Poudre School District | KUNC

Poudre School District

Poudre School Disctrict

Poudre School District will still have police officers in its schools next school year.

The Poudre School District Board of Education voted 6-1 on Tuesday to renew its school resource officer (SRO) contracts with Fort Collins Police Services, the Larimer County Sheriff's Department and the Timnath Police.

Madeline Noblett / Poudre School District

Poudre School District will vote on whether or not to renew its contract with local police departments on Tuesday. This comes as Denver Public Schools recently ended their contract with the Denver Police Department.

Colorado Edition co-host Henry Zimmerman spoke to KUNC's Stephanie Daniel about the debate over police presence in schools ahead of the vote.

Gov. Jared Polis closed all preschool through grade 12 schools until April 17 due to the COVID-19 pandemic. As school districts return from spring break, students and teachers are moving to an online learning format.

KUNC's Stephanie Daniel recently spoke to Madeline Noblett, executive director of communications at Poudre School District in Larimer County, to learn more about the district's transition to remote learning.

Poudre School District

On a good day, it takes fourth-grade teacher Montserrat Granados about 35 minutes to commute between her home in Ault to Irish Elementary School in Fort Collins. On a bad one, she's stuck in her car for 50 minutes.

"I wish it was something I didn't have to deal with," Granados said. "But I love Poudre School District."

When Granados was hired by the district a couple years ago, she didn't make enough money to purchase property in Fort Collins or nearby Laporte or Wellington. She ended buying a home in Ault, about 20 miles east, instead.

Granados' situation isn't unique: the starting salary for Poudre School District teachers is the lowest in the region. But that could change next year.

Sarah Weeks

In June KUNC posed a Curious Colorado question to listeners: "Are you a teacher - or do you know one - who has to get a summer job to make ends meet? Share your plans with us."

Sarah Weeks, a K-5 media specialist and STEM teacher at Lopez Elementary School in Fort Collins, responded, saying she loves her job but can't live off her teaching salary alone.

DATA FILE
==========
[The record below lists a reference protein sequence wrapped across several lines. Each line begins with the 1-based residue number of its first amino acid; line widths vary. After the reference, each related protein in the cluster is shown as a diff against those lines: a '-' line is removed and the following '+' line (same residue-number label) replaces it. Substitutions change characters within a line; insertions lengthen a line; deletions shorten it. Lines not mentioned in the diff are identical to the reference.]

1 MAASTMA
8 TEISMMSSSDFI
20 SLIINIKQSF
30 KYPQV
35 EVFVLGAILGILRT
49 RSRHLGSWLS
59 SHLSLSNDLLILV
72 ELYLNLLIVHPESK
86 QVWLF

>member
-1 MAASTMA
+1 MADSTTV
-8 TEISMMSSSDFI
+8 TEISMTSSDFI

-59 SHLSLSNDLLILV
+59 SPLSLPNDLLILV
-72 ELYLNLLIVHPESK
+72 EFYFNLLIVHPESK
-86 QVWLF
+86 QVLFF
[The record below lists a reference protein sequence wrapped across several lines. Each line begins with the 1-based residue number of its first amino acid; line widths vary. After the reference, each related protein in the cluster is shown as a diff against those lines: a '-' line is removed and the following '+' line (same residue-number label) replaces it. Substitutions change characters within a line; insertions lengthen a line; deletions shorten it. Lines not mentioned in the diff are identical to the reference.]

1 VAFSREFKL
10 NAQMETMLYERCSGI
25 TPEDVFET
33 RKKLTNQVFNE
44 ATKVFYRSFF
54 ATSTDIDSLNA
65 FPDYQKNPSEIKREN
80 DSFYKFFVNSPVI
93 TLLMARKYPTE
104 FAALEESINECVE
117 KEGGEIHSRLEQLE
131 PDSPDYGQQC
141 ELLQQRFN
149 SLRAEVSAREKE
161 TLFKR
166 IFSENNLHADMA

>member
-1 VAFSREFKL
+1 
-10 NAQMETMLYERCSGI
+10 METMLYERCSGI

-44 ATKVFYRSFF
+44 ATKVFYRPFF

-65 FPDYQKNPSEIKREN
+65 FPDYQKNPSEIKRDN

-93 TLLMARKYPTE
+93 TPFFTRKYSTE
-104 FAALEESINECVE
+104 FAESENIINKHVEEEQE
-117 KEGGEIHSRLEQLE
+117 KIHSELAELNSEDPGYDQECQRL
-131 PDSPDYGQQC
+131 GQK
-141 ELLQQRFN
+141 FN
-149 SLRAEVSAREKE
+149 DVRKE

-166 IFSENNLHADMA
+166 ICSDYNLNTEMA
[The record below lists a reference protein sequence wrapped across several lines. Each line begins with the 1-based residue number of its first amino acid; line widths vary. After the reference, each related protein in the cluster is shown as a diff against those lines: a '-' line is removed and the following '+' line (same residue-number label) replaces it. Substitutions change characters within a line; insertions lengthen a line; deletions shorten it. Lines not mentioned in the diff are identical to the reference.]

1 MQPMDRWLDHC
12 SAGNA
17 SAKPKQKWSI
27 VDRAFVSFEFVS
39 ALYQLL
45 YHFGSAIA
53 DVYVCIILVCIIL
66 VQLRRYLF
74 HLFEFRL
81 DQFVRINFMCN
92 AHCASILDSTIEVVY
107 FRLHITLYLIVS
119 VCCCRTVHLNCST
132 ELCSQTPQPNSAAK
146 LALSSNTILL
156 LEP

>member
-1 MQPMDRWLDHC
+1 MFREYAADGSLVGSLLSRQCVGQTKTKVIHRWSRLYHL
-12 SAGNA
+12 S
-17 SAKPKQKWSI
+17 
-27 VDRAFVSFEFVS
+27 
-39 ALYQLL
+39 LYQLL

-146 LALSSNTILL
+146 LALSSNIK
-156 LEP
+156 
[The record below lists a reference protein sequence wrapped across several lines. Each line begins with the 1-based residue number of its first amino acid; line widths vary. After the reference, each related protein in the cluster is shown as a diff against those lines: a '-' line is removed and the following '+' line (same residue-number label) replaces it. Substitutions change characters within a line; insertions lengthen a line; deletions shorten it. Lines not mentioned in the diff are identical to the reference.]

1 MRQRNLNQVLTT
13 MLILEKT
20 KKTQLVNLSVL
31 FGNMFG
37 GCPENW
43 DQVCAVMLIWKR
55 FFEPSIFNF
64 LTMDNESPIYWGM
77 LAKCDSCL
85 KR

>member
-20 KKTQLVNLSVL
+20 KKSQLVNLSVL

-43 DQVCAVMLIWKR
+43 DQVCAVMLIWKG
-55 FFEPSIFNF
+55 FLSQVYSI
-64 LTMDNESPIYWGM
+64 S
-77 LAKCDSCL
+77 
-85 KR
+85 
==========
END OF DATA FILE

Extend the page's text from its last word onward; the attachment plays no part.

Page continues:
Her summer break essay follows:

Maya Angelou said, "My mission in life is not merely to survive, but to thrive; and to do so with some passion, some compassion, some humor, and some style."

I'm discovering that this quote captures the essence of my philosophy of life and my career as a professional educator.

Stacy Nick / KUNC

The theory behind the modern band movement is pretty simple: Teach kids the music they like and they will like -- and learn -- the music you teach.

This summer, almost 400 music educators from around the country traveled to Fort Collins to find out more about the concept and the organization spearheading it.

Little Kids Rock is a nonprofit that provides training and instruments to teachers so that they can offer music classes that are relevant to them, said the program’s CEO and founder David Wish during a break at the Modern Band Rock Fest conference.

“Modern band is a student-centered, student empowering form of music education that puts children in the driver’s seat of their own learning,” Wish said.

Jackie Fortier / KUNC

After four years of climbing, Colorado’s on-time graduation rate plateaued in 2015 at 77.3 percent. Education officials don’t have a specific cause for the flatlining rate, but there is significant evidence that shows having a mentor, or a caring adult in a school setting, significantly increases the likelihood children will be more engaged and graduate on time.

Mentoring usually refers to a one-on-one, supportive relationship between a student and an adult. It’s been linked to an improved connection to school, lower dropout indicators and higher achievement according to a 2014 report [.pdf] by the National Dropout Prevention Center.

Jonathan Payne

Thousands of students in Northern Colorado are failing to meet academic standards. Colorado Department of Education released district and school specific PARCC test results for the 2014/2015 school year, show a huge disparity between participation rates and performance. Aligned to the Common Core learning standards, the test is considered harder than the old bubble tests it replaced.

PARCC is administered to students in grades 3-11, measuring math and English language arts. These are the first district specific scores of a test that is supposed to measure analytical thinking, rather than memorization, to better prepare students for college or the workforce.

Stacy Nick / KUNC

When you think of school musicals, classics like Oklahoma and The Music Man may come to mind. Now, though, high schools are going beyond the same old song and dance to more contemporary - and sometimes a little risqué – shows.

Take Poudre High School's upcoming fall musical. The Fort Collins school is performing Avenue Q. In the Broadway version, the show's puppets swear, drink and have sex. This, however, is Avenue Q School Edition.

"High school kids, in particular, loved this show and they loved that it was naughty and had bad language in it," Poudre theater director Joel Smith said. "But beyond that they loved that it was talking about things high school students could relate to."

U.S. Department of Education

Three Colorado schools have been recognized for their environmental stewardship as part of the first U-S Department of Education’s list of Green Ribbon Schools. In the Poudre School District, Wellington Middle School was among 78 schools awarded in 29 states nationally.